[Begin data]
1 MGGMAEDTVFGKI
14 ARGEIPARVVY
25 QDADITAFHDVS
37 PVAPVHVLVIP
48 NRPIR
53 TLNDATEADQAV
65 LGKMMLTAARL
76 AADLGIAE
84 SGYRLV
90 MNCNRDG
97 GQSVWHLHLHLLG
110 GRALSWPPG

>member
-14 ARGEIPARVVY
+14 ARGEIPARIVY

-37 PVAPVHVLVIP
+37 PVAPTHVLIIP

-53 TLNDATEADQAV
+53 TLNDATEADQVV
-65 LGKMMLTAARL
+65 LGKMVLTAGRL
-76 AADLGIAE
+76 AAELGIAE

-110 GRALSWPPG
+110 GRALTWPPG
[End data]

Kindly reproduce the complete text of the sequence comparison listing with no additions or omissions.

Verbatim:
1 MGGMAEDTVFGKI
14 ARGEIPARVVY
25 QDADITAFHDVS
37 PVAPVHVLVIP
48 NRPIR
53 TLNDATEADQAV
65 LGKMMLTAARL
76 AADLGIAE
84 SGYRLV
90 MNCNRDG
97 GQSVWHLHLHLLG
110 GRALSWPPG

>member
-14 ARGEIPARVVY
+14 ARGEIPARIVY

-37 PVAPVHVLVIP
+37 PVAPTHVLIIP

-53 TLNDATEADQAV
+53 TLNDATEADQVV
-65 LGKMMLTAARL
+65 LGKMVLTAGRL
-76 AADLGIAE
+76 AAELGIAE

-110 GRALSWPPG
+110 GRALTWPPG